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Housing is too expensive for many families, they need help to thrive and Minnesota needs thriving families by Ann Treacy
March 14, 2019, 12:18 am
Filed under: St Paul

Today I attended Homeless Day on the Hill. Mostly I attended the press conference because the Committee Session was full, the overflow room was full and even the halls were filled with people watching the session of the Health and Human Services Finance Division. They were talking about HF1043, increasing shelter, services and housing.

The issue is that people can’t live with the MFIP subsidies provided. MFIP subsidy is unemployment insurance for jobs that don’t provide it; its income for children and hasn’t increased since 1986 – $437/month for a parent and child. We heard from one woman (video below) who lives in Duluth on $532 in support a month; she has two children. Her story was that one morning, about a year ago, she woke up with seizures. Now work is an issue. We heard from several people today. The Street Voices for Change folks had a lot of experience understanding how and why people needed help. The Ramsey County Sheriff’s Office had stories of what happened when everyone worked together as happened in St Paul during some of our coldest days.

BUT the video I’ll start with is my friend, homeless advocate, Monica Nilsson. She was interviewed (unprepared, except she’s always prepared) by the media on general questions about homelessness – such as how does homelessness happen and what policies could help.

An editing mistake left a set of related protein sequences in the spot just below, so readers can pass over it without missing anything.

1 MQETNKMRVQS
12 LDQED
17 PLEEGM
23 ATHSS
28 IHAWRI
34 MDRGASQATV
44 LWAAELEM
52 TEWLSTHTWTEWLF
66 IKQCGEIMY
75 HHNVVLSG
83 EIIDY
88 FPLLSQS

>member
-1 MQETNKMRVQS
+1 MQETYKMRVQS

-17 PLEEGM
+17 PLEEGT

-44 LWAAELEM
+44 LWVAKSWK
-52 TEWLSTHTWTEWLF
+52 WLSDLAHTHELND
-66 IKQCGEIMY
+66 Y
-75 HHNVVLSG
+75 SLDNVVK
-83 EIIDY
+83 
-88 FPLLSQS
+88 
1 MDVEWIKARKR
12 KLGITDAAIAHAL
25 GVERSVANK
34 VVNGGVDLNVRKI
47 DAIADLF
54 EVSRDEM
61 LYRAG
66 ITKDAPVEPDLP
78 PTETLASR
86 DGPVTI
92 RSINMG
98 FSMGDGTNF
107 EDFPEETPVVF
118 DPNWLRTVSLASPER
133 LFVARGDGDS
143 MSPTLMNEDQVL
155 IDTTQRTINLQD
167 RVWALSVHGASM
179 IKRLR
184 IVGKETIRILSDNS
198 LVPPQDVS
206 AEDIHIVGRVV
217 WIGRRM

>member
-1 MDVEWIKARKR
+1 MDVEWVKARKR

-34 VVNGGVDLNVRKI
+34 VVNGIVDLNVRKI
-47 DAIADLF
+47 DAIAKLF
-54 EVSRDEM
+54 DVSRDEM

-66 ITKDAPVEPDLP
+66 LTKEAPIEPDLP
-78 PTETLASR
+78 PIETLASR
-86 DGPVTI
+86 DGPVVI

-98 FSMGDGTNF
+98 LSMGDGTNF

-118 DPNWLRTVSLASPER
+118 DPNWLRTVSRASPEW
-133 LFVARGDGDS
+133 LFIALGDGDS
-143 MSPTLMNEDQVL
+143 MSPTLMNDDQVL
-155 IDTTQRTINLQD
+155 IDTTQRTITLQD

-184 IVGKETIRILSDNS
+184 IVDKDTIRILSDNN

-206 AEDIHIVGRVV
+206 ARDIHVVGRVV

Very simply, homelessness happens because housing costs more than many people can afford, especially when you factor in the need for first and sometimes last month deposit. There isn’t enough affordable housing to go around – especially for families. Homelessness has increased 40 percent in the last 4 years. And it’s not just an urban issue. It may seem like that, especially after last summer and the homeless encampments in St Paul and Minneapolis but one-third of homeless Minnesotans are in Cities, one-third in suburbs and one-third in rural areas.

Normally I’d just post this on Facebook – but Facebook is broken today. (Which means no livestreaming of meetings, which means loss of remote civic engagement – but that’s another post!) I don’t want to lose the thoughts. And on a personal note, it’s fun when you see your friend be so good at her job.


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